Featuring Members of Sublime and The Ziggens, Jelly of the Month Club are The Bad Boys of Kiddie Rock

JOTMCgroup

L to R: Dr. Todd Forman, Mic Dangerously, Bert Suskana, Bud Gaugh and Mr. Crumb. Photos courtesy of Jelly of the Month Club

More than a decade and a half after Todd Forman became Sublime’s first saxophonist, the now full-time doctor with a practice in Newport Beach took his young son to a Sesame Street show in L.A.

Unlike the stimulating Muppet Show musical performances that Forman remembers from his own childhood—where world-class musicians like Buddy Rich would play live alongside Jim Henson creations—this contemporary equivalent was disappointing, to say the least.

People dressed as familiar Sesame Street characters danced around on stage while canned music played overhead. There was no live band and little originality. He left wondering what his child was supposed to learn from it.

“What are the kids inspired by? There’s no real music. There’s no real singing. There’s no real talent. It was just a visual gaga,” Forman said. “It made me realize that there is definitely been a shift in how we’re entertaining our children.”

JOTMConstageA few years later—after putting his medical practice on hold to tour the world with Sublime with Rome—Forman decided to make a push for something better. Pulling from the farthest regions of Long Beach’s creative pool, he tapped friends from stalwart bands like Sublime and The Ziggens as well as younger acts like Zen Robbi and Mr. Crumb to form a new children’s supergroup called Jelly of the Month Club, which will be having its record release show tonight at DiPiazza’s.

Though Forman eventually brought everyone together, he admits that the idea for starting a kid’s band was really shaped by Jelly’s bassist Bert Susanka, a man with slicked-back black hair and a contagious laugh who is most well known as the front-man of the legendary local band The Ziggens.

A novelty group of expert musicians that never achieved the fame many think they deserve, The Ziggens so straddled ska, punk, surf and country in the late ‘80s that major names like Bradley Nowell couldn’t help but be inspired.

“I always thought the Ziggens had the sensibility for kid’s music. I loved the way that Bert wrote,” says Forman.

The band’s first full-length album, Introducing, Jelly of the Month Club, is a fun-filled leap across the influences of its eclectic members from Sublime drummer Bud Gaugh’s punk precision to Mic Dangerously of Zen Robbi’s swing sensibilities and Susanka’s silly takes on surf rock, each song features tame-but-clever lyrics about lemonade stands, dolphins and eating waffles for dinner.

With each member bringing a few songs to the album, Introducing highlights the kid-friendly best in acts from They Might Be Giants to Weird Al Yankovic to Oingo Boingo-leader-turned-composer Danny Elfman.

And though having songs with titles like “Tell Someone” and “Timmy Turtlehead” (yes, it’s about farting) may be a far cry from Sublime’s “Caress Me Down” and “Doin’ Time,” the band is still nowhere near the over-the-top kitschy-ness of most major children’s acts like The Wiggles or The Imagination Movers.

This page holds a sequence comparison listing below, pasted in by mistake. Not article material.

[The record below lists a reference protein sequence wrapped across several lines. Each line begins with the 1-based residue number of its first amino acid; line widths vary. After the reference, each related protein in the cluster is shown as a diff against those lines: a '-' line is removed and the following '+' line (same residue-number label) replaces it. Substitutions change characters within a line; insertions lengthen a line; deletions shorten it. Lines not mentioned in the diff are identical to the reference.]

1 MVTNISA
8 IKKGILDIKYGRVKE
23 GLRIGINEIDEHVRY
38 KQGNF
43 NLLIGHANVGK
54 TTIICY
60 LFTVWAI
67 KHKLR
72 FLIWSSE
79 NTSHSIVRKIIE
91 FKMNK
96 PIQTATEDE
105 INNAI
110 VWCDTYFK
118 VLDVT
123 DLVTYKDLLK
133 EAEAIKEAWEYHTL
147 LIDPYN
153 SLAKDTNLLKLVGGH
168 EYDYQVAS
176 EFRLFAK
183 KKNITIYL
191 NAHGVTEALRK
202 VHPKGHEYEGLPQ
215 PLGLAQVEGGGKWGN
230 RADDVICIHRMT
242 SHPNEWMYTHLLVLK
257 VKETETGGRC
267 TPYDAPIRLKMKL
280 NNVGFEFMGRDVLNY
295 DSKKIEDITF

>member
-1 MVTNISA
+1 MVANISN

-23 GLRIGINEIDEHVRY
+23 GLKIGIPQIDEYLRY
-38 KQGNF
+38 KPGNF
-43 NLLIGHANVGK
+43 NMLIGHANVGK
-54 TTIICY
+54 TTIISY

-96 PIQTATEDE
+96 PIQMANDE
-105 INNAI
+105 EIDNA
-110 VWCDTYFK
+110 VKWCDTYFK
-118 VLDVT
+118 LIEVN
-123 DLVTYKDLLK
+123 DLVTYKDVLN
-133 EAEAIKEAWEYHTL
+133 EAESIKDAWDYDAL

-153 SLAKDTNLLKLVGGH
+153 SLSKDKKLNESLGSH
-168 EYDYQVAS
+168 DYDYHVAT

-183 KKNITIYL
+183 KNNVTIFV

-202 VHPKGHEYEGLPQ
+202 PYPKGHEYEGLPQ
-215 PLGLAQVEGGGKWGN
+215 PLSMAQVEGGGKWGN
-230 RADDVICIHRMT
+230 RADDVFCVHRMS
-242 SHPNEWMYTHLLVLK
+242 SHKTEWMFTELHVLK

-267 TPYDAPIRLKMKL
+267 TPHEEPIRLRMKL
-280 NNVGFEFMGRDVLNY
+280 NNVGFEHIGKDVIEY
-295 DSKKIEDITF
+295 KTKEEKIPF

“I never listened to those ‘2+2=4’-type songs. And there aren’t that many options for kids that don’t want to listen to the same old kid’s music,” said Jelly’s guitarist Mr. Crumb one recent night after band practice at Forman’s Belmont Shore home. “…If the Wiggles were the Beatles, we’re the kid’s equivalent to the Rolling Stones. We’re the bad boys of kiddie music.”

poster for oct 8th 2013Less a typical children’s band, then, Jelly of the Month Club may be more aligned with the growing “kindie rock” movement, which seeks to draw kids away from bubblegum pop by performing rock, reggae and jazz-tinged music with child-appropriate themes. Like the movie Shrek, kindie rock is as much enjoyable to parents as it is to children, which is one of the main goals of the Jelly of the Month Club project.

“That kind of mass appeal is exactly what we’re trying to do—like how Monopoly is for kids ages seven and up,” said Susanka. “We are a family band and we are a kid’s band, but our goal is to be a band for everybody in the family to come out and dig it for different reasons.”

So far, Jelly of the Month Club has only played a few shows, but Tuesday’s is the first at a traditional venue (most recently, they rocked a carnival at Lowell Elementary School where Forman’s kids attend and he is on the PTA). They hope that as they begin to book performances at more all-ages spots around town, their music will inspire the next generation of future punkers to pick up an instrument and start playing themselves.

“The beauty of it is that the biggest punk thing you can do is not care what anybody else think about you,” said Dangerously. “And I think that’s one of the most punk rock things you can do is go up there with a reputation like Bud’s or Bert’s or Todd’s and say, ‘We helped define punk back in the day, but now we’re singing a song about waffles and you and your kids are going to dance your butts off.’”

Jelly of the Month Club plays two sets (5:30PM and 9PM) on Tuesday, October 8 at DiPiazza’s, 5205 E. PCH.

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Sarah Bennett is a contributor to the Hi-lo and the editor-at-large at the Long Beach Post. She is also a professor at Santa Ana College where she was once a student before transferring to USC to earn her bachelor’s and master’s degrees. Sarah has written about music, art, food and beer in local, national and international publications for over a decade. An L.A. native and longtime resident of Long Beach, she is the co-founder of Long Beach Zine Fest and managing editor at theLAnd magazine. She never sleeps.
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